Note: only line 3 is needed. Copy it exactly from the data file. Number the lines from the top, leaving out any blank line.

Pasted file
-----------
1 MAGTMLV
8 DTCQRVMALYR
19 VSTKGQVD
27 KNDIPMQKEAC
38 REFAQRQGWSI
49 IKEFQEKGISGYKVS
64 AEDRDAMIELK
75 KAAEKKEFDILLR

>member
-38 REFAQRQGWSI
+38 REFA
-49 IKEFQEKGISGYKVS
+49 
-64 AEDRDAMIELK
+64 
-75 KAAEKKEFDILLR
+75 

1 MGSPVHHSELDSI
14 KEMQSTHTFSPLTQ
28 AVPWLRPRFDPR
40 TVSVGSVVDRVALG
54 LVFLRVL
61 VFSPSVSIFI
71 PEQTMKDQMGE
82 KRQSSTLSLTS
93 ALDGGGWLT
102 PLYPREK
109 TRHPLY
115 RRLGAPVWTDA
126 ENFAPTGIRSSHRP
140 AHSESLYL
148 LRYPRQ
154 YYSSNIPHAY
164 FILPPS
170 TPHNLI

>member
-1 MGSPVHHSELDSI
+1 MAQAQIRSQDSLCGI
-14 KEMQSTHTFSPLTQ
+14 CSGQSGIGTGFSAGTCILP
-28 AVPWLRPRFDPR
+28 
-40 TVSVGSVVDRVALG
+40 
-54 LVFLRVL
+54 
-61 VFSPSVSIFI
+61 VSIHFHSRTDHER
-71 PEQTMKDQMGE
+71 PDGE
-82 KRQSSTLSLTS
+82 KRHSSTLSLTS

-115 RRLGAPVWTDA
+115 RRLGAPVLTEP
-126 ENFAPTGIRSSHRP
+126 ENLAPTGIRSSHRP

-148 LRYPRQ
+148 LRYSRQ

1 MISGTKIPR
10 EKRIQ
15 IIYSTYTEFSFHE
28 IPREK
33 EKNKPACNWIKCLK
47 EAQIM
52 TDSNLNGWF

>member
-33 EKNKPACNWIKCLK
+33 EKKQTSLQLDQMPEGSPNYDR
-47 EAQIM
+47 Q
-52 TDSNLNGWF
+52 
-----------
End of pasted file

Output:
19 VSTKGQVD